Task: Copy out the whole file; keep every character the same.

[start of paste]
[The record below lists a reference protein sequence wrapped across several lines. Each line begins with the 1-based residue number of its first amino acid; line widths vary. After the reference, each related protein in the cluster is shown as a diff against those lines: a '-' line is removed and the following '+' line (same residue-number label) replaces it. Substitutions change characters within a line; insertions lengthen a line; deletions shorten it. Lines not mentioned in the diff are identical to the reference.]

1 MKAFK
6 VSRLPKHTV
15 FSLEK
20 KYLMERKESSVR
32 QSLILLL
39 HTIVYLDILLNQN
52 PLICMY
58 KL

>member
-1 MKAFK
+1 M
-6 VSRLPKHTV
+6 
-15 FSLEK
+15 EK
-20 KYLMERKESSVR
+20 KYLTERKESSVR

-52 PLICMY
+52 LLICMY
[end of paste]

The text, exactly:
[The record below lists a reference protein sequence wrapped across several lines. Each line begins with the 1-based residue number of its first amino acid; line widths vary. After the reference, each related protein in the cluster is shown as a diff against those lines: a '-' line is removed and the following '+' line (same residue-number label) replaces it. Substitutions change characters within a line; insertions lengthen a line; deletions shorten it. Lines not mentioned in the diff are identical to the reference.]

1 MKAFK
6 VSRLPKHTV
15 FSLEK
20 KYLMERKESSVR
32 QSLILLL
39 HTIVYLDILLNQN
52 PLICMY
58 KL

>member
-1 MKAFK
+1 M
-6 VSRLPKHTV
+6 
-15 FSLEK
+15 EK
-20 KYLMERKESSVR
+20 KYLTERKESSVR

-52 PLICMY
+52 LLICMY